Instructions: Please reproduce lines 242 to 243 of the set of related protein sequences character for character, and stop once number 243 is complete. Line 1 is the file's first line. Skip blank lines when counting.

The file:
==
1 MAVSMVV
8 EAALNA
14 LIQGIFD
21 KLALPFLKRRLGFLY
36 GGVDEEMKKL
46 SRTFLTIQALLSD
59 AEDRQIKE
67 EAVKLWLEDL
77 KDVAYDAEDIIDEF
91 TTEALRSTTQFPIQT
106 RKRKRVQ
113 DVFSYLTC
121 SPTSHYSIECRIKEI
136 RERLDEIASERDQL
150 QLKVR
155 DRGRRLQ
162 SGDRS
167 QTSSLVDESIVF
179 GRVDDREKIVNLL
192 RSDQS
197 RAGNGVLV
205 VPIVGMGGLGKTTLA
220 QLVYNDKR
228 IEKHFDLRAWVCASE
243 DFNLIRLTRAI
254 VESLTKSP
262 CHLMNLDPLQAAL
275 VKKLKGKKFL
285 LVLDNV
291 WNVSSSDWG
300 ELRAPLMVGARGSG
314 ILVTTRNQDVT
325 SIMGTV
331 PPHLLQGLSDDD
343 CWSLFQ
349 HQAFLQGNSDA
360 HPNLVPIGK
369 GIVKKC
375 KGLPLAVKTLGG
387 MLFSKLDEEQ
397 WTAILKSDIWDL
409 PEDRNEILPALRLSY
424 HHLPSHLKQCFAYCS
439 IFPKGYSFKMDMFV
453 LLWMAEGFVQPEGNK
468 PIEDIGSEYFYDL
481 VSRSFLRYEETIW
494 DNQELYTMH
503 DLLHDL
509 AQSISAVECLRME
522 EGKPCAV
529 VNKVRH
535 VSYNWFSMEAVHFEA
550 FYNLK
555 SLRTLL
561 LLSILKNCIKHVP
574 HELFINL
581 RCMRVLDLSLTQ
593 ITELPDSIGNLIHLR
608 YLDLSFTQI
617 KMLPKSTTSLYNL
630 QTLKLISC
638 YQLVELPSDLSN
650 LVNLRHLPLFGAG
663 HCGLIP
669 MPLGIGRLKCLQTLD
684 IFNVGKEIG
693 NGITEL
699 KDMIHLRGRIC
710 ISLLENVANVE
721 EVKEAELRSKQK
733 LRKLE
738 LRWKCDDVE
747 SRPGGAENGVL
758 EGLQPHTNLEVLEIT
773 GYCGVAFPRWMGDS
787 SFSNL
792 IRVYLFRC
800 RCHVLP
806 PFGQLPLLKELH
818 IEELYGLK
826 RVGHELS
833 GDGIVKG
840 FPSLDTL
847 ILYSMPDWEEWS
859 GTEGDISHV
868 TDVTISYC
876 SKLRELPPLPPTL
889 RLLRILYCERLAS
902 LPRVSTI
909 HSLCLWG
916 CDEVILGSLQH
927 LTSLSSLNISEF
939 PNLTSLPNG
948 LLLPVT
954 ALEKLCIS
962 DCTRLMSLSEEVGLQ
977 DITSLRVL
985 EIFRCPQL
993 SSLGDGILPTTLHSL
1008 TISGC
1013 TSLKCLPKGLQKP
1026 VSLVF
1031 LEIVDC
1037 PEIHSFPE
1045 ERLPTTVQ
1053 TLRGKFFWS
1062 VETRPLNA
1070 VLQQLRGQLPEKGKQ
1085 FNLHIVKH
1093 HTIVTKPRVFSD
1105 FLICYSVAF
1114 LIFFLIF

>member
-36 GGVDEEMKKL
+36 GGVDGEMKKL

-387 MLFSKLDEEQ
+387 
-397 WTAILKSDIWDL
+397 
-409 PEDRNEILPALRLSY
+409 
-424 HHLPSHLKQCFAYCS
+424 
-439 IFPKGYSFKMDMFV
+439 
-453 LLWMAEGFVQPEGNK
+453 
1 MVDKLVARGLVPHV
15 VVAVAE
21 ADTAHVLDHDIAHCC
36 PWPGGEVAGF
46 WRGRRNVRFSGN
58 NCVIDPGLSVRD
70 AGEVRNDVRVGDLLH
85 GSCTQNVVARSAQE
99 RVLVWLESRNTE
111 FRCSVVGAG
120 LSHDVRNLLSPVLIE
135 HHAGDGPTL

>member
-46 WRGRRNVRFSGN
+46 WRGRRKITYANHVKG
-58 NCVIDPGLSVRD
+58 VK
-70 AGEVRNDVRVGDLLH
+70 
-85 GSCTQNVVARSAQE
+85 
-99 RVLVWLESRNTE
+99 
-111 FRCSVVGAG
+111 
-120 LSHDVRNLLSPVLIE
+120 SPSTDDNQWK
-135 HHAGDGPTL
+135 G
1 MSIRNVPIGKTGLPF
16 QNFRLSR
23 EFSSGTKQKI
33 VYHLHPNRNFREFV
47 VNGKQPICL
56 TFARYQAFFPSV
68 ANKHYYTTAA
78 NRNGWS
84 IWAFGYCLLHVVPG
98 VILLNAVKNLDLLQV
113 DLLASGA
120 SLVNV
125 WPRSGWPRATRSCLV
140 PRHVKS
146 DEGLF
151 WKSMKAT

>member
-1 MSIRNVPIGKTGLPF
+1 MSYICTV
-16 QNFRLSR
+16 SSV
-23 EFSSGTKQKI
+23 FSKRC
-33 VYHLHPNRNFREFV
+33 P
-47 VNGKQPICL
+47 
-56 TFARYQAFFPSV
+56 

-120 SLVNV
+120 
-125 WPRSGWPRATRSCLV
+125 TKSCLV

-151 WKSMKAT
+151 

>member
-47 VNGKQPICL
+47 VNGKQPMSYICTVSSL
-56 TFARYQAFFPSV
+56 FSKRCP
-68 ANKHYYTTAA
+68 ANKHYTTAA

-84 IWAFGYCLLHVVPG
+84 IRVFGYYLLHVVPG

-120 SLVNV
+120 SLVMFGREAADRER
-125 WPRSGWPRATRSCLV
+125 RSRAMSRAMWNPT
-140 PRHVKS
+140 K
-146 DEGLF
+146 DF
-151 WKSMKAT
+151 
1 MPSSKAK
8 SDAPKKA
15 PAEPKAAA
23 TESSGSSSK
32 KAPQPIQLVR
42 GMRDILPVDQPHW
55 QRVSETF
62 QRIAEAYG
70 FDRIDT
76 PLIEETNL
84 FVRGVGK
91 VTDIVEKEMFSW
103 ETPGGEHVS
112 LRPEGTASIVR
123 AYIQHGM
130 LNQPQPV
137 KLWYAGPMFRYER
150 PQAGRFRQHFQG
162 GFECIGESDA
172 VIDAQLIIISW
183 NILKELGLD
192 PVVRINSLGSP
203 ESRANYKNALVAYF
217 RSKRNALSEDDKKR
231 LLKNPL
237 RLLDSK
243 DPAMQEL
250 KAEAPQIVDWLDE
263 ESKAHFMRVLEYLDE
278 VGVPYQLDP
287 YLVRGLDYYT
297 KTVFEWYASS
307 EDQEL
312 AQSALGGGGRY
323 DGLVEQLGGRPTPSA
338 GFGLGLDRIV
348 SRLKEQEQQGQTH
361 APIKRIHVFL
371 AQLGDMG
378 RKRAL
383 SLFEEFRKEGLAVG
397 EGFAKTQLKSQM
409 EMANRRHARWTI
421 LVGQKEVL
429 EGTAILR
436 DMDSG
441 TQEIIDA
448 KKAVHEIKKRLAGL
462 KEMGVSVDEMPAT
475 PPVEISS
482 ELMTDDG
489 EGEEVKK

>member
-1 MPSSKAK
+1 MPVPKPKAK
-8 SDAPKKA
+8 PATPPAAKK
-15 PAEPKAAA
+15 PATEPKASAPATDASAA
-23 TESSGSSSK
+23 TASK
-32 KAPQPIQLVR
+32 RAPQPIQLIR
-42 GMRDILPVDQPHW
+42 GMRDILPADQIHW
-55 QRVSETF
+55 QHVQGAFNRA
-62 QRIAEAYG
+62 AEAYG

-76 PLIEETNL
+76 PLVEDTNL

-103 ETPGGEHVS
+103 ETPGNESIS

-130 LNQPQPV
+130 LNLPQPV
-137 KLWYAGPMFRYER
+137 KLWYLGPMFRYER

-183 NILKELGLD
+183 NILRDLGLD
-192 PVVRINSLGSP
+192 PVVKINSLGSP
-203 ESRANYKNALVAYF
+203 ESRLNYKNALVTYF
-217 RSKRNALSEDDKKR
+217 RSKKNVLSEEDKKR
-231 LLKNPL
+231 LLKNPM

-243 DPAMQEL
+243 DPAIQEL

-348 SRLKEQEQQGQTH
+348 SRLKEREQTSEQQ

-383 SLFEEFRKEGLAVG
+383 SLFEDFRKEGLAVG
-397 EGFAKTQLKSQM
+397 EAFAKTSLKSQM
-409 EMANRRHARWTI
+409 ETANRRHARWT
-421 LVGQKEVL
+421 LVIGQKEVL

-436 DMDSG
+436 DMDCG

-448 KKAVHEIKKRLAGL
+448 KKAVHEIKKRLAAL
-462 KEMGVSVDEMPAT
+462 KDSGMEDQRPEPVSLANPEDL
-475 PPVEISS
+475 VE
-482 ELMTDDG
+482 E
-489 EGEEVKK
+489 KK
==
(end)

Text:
287 YLVRGLDYYT
297 KTVFEWYASS